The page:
Social And Social Organism In Upton Sinclair's The Jungle

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The late nineteenth and early twentieth centuries were a time of great social and political change. With an influx of immigrants rushing to work in factories, the dynamics of culture were swiftly changing. The naïve, new Americans were easily persuaded into making decisions in voting that were greatly influenced by the corrupt individuals guiding them (Sinclair, 1906, pp. 97-98). Unknowingly, these immigrants were working very hard to prevent themselves from achieving the heavily desired “American Dream.” Upton Sinclair’s own political beliefs are reflected in his startling novel, The Jungle, which details a believable account of such an immigrant’s experience. Though it is often thought of as an exposure of the unsanitary meat packing industry,…show more content…
This political system promotes self-interest and a brand of egoism that becomes synonymous with greed when combined with a lack of human morality. The Jungle adequately represents sociologist Herbert Spencer’s idea that human nature causes us to fight selfishly for our lives, while leaving the inferior to perish (Pritchard, 1972). This “Social Organism” is shown during the scene of Jurgis and his new bride Ona’s wedding. Seeking to fulfill their own needs and desires, the wedding guests gorge themselves and avoid repayment, although monetary compensation is a long held Lithuanian tradition. This is a shock to Jurgis’s family and submerges them into the perceived lack of ethics in this new country (Sinclair, 1906, p. 15). Through this scene, Sinclair subtly introduces capitalism in a negative manner and prepares the reader for more direct…show more content…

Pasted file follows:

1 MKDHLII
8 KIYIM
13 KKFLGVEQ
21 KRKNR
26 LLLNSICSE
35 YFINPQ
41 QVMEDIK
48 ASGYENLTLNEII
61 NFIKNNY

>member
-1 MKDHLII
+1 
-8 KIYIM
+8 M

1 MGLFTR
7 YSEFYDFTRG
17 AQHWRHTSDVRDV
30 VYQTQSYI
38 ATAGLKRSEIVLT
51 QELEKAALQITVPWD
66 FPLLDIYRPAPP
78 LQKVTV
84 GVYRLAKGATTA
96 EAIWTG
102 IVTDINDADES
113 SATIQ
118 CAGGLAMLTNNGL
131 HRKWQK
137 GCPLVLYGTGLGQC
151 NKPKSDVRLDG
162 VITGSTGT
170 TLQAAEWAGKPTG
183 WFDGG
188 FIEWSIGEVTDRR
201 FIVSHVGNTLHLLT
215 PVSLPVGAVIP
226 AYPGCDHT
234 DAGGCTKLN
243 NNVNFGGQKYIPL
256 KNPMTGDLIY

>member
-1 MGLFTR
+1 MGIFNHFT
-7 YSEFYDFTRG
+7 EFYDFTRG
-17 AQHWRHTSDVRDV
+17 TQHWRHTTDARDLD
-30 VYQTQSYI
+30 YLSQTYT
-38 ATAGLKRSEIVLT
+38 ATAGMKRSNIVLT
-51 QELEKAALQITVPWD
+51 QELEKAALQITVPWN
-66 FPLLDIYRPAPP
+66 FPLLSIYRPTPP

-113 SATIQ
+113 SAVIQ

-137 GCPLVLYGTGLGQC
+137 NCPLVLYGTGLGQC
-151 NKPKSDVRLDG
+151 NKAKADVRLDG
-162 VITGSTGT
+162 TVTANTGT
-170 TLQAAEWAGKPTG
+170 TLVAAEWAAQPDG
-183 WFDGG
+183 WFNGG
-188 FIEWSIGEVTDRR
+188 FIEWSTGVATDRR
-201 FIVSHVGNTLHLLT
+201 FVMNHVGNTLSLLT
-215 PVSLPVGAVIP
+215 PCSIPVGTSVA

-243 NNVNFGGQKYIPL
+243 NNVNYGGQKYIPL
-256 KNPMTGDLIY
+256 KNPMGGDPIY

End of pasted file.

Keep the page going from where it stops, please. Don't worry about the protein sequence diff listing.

As a well-known socialist, Sinclair’s purpose in The Jungle is to demonize capitalism. While the concept of socialism is not introduced until the end of the novel, the evils of capitalism is present from the onset. The Jungle is famous for its effect on society and its views of factory labor, even if this was not the author’s intent (Trott, 2006). The novel did, however, precede an era which heavily discussed and dissected capitalism and socialism. As the 1900s progressed, Upton Sinclair would have seen a rise in opposition to his beliefs with the Red Scare and the publishing of Ayn Rand’s Atlas Shrugged (Winship, 2014). In our time, term “socialist” is now commonly used as slander against a supposedly overly liberal politician, and capitalism is a staple in American patriotism (Wing, 2012). Admittedly, our society has developed laws that prevent the tragedy that Jurgis Rudkus experienced from occurring, but our society is far from economically ideal. When half of American households hold only one percent of the country’s wealth, it is difficult to not wonder if Sinclair’s forewarning should have been more thoroughly examined (Froomkin,
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